Unbearable from the Swiss

It makes good sense to open our review season with Switzerland. When most of us are far more preoccupied with getting drunk on Christmas office parties than obsessing about the ESC national final season, it suddenly hits us that the Swiss have already gone ahead and picked their song for Europe the following year. By mid March we’ve sort of already forgotten it ever happened. But after all it’s where it all started back in 1956 and the Swiss even managed to take home the victory themselves on home-turf, penning the name Lys Assia down in gold forever after in the history of the Eurovision Song Contest. This introduction had been neater if the same Lys Assia actually went on to win this year’s national final and the right to represent Switzerland in Baku, but unfortunately she crashed pretty badly with her outdated chanson and rather pompous performance.

The Swiss audience went for the more contemporary duo Sinplus, one of the better alternatives in a rather weak line-up. We do however struggle to find something interesting to say about this song. It’s not exactly unbearably bad, it’s just very mediocre. The guys in the band kinda reminds us of A1 like they used to look like when they rightfully could still call themselves a boyband, but the music sounds more mature, similar to how A1 sounds like nowadays when they try to move into the more credible music genre in direction of U2, The Killers, Muse etc. So where does that leave Sinplus? Unfortunately as a copy of a copy, and that’s not very appealing.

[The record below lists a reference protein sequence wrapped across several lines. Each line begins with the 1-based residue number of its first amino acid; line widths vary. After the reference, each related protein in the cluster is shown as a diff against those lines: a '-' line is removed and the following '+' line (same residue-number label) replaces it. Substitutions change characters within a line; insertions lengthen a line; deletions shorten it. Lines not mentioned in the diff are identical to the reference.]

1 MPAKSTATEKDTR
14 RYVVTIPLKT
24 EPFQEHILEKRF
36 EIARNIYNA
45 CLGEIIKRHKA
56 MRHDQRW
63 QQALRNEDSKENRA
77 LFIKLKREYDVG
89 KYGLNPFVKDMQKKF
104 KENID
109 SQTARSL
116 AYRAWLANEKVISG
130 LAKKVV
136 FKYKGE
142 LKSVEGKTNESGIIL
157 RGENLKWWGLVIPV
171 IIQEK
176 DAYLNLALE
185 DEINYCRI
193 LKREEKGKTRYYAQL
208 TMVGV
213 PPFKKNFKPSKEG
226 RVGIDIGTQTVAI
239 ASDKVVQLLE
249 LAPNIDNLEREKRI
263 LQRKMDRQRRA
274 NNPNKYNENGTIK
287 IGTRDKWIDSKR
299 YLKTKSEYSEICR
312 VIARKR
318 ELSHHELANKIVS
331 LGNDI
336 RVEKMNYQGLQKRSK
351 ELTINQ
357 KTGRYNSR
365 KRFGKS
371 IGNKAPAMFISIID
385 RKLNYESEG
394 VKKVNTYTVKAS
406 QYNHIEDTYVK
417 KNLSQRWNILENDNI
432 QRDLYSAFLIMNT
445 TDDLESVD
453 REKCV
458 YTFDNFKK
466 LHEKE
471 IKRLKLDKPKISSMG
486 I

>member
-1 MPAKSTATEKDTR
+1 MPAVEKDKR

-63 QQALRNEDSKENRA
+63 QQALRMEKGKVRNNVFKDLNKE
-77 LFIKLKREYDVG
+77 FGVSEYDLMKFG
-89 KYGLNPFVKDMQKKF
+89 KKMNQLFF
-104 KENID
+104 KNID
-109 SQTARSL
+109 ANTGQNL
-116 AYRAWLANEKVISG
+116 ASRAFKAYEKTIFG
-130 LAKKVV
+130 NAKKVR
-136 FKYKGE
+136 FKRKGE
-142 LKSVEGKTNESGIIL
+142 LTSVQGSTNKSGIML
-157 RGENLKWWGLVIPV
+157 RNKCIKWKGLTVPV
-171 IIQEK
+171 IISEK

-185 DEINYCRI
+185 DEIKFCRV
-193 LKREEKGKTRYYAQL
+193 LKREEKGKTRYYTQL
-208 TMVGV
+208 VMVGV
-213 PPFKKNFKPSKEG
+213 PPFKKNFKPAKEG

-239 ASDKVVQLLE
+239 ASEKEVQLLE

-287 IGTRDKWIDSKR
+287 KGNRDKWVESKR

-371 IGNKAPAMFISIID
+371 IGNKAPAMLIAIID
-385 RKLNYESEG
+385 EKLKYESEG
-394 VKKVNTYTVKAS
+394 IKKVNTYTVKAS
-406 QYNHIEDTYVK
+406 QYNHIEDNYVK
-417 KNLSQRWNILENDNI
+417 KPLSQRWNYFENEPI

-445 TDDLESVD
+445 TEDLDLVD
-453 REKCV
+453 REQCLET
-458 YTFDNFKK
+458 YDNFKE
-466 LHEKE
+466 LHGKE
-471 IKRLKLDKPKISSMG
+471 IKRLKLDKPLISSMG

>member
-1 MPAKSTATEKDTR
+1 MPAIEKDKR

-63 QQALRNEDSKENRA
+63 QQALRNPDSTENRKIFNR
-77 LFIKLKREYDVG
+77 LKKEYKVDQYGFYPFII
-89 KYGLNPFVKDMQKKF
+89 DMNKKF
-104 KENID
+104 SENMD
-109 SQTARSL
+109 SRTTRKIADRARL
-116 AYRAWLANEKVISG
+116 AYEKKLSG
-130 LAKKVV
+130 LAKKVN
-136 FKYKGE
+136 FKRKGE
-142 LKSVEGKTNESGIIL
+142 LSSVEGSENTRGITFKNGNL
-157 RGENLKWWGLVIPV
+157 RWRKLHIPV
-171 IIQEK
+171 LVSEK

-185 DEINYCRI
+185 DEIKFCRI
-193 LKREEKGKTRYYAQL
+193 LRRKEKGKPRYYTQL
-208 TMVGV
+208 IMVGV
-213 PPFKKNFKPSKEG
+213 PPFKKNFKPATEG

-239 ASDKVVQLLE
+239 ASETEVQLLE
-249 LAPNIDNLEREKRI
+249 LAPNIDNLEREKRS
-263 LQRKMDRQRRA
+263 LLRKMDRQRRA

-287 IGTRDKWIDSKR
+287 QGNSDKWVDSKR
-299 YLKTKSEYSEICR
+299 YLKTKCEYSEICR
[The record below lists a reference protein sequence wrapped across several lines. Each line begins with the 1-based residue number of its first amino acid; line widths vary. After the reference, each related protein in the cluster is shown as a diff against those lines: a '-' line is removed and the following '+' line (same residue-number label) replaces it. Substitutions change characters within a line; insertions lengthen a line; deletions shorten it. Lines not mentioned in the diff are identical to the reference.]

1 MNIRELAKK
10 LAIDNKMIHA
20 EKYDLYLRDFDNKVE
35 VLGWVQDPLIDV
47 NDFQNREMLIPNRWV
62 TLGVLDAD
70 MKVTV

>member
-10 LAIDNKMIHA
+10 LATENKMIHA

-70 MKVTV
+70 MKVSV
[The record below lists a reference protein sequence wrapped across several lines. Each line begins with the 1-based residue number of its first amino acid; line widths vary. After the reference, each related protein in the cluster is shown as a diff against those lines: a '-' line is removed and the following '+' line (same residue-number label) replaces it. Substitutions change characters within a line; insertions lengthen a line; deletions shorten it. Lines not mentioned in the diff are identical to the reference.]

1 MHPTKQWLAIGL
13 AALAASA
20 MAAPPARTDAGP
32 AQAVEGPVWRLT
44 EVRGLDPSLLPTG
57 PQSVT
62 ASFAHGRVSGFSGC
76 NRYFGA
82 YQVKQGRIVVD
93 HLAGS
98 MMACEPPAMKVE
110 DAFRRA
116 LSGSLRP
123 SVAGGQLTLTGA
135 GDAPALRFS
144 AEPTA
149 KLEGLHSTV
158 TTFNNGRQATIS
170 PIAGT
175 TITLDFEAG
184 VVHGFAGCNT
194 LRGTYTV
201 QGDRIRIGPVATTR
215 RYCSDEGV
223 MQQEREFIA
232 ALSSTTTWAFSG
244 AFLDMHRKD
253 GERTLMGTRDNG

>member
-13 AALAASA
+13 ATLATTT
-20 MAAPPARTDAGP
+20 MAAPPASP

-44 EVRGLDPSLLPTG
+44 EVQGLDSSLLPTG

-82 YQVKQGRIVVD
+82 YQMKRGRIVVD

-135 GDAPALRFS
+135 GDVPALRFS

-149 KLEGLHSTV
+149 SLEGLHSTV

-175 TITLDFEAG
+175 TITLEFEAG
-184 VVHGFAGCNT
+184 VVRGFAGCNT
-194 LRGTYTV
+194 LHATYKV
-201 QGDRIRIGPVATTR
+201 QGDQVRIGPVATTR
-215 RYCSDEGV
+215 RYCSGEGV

We did of course find the lead singer’s peculiar English pronunciation rather amusing, but in the recorded version of the song it seems like he has improved substantially so there goes the entertainment aspect down the drain as well. At least a thick accent can be seen as charming, or annoying and it can steer up some kind of reaction, just think of Lena’s mockney accent. What we’re left with is a couple of pretentious and unengaging poseurs with a bland song. Which is, when we come to think of it, rather unbearable.


  1. “Swim against the strim, following your wildest drim, your wildest drim…” Oh dear. I hate to make fun of someone’s accent, but I agree, his English pronunciation leaves a lot to be desired. I do like this song, but it’s done what the majority of Swiss songs do – in the beginning, when there’s only a few songs chosen, it looks pretty good. But as more and more come in, it starts to come off rather mediocre.

    1. Well, we hate to make fun of other people accents ourselves as it’s obviously a great accomplishment to bother to learn another language, unlike most native English speakers do. But if someone is so uncomfortable with singing in English, it will probably be better to do a version in the native language instead, as it comes to a point where the accent is so distracting you stop enjoying the song.

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